University of Arkansas Office for Education Policy

OWL Education News Links

In OWL-OEP Weekly Links on September 21, 2011 at 2:46 pm

This week, we are releasing our second OEP Policy Brief of the academic year focusing on Kindergarten Readiness. In recent years, the standards in Arkansas for child entry into kindergarten underwent changes that can be difficult to understand. Across the nation, states have increased the minimum age of entry into public schools, and Arkansas is no exception. Recently, a policymaker in our state asked the OEP to look into the research surrounding the question of raising the kindergarten entry age. This policy brief discusses the new requirements as well as the impact of these requirements on families and children in the short and long term by looking at recent changes in Arkansas law and studies concerning the effect of entry age on student achievement.

Click here to read our policy brief on Raising the Kindergarten Entry Age!!!

News from Around the Natural State

Four Schools in State Get National Honor

The U.S. Department of Education has named four Arkansas public schools as Blue Ribbon schools. They are:

Bellview Elementary School in Rogers.

Forest Heights Elementary School in Harrison.

Jim Stone Elementary School in Conway.

Richland Elementary School in West Memphis.

Nationally, the federal education agency selected 305 schools for the honor. The national Blue Ribbon program honors elementary, middle and high schools where students achieve at high levels or where the achievement gap is narrowing. Blue Ribbon schools will be honored at a Nov. 14-15 conference and awards ceremony in Washington D.C.

Judges Hear Case on State’s School Aid

A three-judge panel of the 8th U.S. Circuit Court of Appeals quizzed attorneys in the Pulaski County school desegregation lawsuit Monday about how long they expect $70 million a year in state desegregation aid to continue and on standards for releasing the Pulaski County Special and North Little Rock districts from further court supervision. At issue Monday was U.S. District Judge Brian S. Miller’s May 19 court order ending much of the state desegregation aid paid to the three districts and withholding full unitary status from the Pulaski County Special and North Little Rock school districts. Miller’s order to stop the funding was stayed pending the outcome of Monday’s appeal, but it has raised the potential for budget cuts, layoffs and changes — if not an end — to the six original magnet schools in Little Rock that are open to students throughout Pulaski County.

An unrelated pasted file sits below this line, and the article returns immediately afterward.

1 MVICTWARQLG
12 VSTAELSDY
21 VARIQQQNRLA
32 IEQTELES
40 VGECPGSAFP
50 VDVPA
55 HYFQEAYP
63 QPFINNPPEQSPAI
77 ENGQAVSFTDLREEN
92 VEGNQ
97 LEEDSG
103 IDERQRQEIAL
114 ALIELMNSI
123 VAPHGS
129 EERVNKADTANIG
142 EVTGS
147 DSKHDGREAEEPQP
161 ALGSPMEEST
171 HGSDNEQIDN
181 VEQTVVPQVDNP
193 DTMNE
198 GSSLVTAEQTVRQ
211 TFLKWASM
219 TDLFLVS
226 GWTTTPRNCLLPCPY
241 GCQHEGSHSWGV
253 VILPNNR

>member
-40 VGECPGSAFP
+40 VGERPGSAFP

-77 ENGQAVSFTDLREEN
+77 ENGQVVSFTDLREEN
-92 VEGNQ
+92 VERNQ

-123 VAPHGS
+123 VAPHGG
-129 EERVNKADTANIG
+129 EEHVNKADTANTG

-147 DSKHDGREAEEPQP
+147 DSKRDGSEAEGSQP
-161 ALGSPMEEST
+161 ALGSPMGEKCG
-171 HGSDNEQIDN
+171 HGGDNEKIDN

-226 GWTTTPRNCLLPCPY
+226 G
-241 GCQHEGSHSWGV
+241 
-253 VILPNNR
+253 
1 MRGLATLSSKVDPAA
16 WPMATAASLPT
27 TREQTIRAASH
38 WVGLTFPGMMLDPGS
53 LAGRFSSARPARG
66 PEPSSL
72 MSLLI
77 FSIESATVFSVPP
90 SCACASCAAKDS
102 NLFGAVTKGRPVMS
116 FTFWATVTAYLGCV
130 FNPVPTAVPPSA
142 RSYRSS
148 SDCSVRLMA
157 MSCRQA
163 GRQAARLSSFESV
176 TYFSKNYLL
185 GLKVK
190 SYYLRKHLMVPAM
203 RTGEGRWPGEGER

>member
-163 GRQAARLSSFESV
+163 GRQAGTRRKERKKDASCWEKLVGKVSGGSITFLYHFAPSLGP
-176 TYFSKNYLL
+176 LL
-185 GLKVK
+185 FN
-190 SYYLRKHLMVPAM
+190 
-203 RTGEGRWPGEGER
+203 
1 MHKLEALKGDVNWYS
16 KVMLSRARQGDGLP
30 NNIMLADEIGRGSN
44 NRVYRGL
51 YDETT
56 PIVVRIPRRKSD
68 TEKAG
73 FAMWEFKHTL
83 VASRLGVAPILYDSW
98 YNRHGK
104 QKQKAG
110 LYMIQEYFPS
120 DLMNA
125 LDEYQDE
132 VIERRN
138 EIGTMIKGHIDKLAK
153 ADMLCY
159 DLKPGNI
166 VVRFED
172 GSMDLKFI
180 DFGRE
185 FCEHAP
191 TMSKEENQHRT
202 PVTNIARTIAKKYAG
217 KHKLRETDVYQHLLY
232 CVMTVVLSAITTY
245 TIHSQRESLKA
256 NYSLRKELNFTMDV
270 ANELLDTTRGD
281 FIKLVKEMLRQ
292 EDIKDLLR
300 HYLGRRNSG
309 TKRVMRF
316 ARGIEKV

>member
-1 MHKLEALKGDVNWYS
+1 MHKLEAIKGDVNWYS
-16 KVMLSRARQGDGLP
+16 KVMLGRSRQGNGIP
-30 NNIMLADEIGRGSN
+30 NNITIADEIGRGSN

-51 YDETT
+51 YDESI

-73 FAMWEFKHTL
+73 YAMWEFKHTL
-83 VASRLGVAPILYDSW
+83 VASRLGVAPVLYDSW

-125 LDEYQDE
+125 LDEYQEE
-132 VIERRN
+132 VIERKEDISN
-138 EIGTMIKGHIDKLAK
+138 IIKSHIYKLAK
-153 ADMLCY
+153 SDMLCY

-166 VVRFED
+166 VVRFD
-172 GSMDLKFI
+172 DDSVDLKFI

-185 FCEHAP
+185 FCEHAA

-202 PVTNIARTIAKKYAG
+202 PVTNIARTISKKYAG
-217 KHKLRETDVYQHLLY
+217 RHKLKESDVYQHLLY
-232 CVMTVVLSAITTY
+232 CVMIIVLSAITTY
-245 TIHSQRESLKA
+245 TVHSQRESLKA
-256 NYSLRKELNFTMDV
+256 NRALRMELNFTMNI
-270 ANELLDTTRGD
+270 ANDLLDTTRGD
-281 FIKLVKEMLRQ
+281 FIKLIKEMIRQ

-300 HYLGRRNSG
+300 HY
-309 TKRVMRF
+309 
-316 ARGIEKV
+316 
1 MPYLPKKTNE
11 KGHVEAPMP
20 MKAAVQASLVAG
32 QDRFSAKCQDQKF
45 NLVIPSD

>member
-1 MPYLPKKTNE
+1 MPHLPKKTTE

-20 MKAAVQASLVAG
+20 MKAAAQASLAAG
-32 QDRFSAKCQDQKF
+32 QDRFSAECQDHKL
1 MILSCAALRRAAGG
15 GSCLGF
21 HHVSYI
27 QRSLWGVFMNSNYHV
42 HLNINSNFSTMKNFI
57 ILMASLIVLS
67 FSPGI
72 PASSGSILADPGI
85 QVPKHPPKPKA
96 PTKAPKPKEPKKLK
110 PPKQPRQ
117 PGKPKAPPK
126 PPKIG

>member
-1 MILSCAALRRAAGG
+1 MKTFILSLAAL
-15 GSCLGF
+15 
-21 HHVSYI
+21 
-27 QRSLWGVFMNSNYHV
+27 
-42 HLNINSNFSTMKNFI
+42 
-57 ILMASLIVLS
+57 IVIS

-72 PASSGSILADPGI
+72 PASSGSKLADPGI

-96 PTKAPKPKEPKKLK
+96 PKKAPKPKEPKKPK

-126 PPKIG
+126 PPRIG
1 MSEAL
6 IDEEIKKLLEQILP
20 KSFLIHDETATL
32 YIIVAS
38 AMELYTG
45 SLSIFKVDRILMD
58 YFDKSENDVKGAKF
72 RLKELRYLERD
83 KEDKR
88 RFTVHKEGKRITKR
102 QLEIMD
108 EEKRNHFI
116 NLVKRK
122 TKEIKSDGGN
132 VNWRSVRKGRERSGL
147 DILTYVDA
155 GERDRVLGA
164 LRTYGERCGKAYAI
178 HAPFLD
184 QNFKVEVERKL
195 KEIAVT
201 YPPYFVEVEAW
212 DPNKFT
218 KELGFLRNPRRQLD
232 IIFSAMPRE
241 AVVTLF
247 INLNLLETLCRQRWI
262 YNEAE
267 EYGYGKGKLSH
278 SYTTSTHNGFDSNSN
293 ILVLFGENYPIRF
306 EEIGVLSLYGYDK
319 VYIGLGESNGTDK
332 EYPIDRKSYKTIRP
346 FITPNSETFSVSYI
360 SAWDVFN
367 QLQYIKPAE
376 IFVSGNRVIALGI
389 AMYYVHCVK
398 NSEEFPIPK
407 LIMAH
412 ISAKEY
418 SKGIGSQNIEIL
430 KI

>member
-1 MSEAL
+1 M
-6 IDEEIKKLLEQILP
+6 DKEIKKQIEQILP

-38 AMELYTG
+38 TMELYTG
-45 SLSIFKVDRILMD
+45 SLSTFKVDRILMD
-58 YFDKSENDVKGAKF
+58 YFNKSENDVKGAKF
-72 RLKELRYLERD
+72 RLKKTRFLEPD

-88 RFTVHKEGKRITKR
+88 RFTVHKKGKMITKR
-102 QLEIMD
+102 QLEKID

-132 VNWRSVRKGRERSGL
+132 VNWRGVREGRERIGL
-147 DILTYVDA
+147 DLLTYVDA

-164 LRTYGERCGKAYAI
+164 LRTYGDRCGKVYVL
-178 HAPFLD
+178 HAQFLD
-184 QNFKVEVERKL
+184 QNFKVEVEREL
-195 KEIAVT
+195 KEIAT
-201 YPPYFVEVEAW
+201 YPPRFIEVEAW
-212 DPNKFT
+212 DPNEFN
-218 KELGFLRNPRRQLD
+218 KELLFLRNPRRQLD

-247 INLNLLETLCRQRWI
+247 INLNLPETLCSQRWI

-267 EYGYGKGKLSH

Court Finds for School Districts in School Millage Lawsuit

Sixth Circuit Judge Timothy Fox weighed in favor of the Eureka Springs and Fountain Lake school districts in the lawsuit over excess school tax millage. The joint lawsuit against the Arkansas Department of Education (ADE) and the state treasurer on behalf of both school districts was filed May 6 in Pulaski County by Hatfield & Sayre of Little Rock. The suit asked for declaratory judgment and injunctive relief from the state’s demand that these school districts remit what it considers to be “excess” revenues from a 25-mill property tax that exceed the state’s foundation funding per student of $6,023 for the 2010-2011 school year. For Eureka Springs, that amount was $824,916 and for Fountain Lake, $1,387,567.

News from Around the Nation

Early Achievers Losing Ground, Study Finds

A new study finds that many high-performing students lose ground from elementary to middle school and from middle school to high school, and the authors ask what that means for America’s role as a world leader in innovation. The study, released by the Thomas B. Fordham Institute, raises questions about whether in the era of the No Child Left Behind Act and the widespread dismantling of policies that group students by ability, public schools have been forced to make a trade-off, said Michael J. Petrilli, the executive vice president of the Washington think tank and a former U.S. Department of Education official under President George W. Bush. “Is helping kids at the bottom improve hurting kids at the top?” he said, acknowledging that bringing up that point as a topic of discussion can be difficult, but argued that it’s necessary.

Twenty States Named to Help Craft New Science Standards

Twenty states will lead the development of a new set of common standards in science, according to an announcement from Achieve, a Washington-based nonprofit managing the effort. Participating states span the country, from California and Arizona to Michigan and Maryland. They will help craft what have been dubbed the Next Generation Science Standards based on a framework developed by a panel of the National Research Council earlier this summer. The new standards are expected to be completed before the end of 2012.

Are Technology Initiatives in Schools Paying Off?

As more and more money is spent on technology in schools, some are beginning to wonder if additional technology is having a positive effect on student achievement. Schools around the country are investing money in outfitting schools with technology, an effort further encouraged by last year’s White House initiative called the National Education Technology Plan. The plan was designed to bring “state-of-the art technology into learning to enable, motivate and inspire all students.” A recent article in the New York Times, and review by Joanne Jacobs, describes a high-tech classroom in one of Arizona’s Kyrene School District schools where students are studying Shakespeare’s As You Like It by using laptops and utilizing Internet technologies such as Facebook and the music of Kanye West

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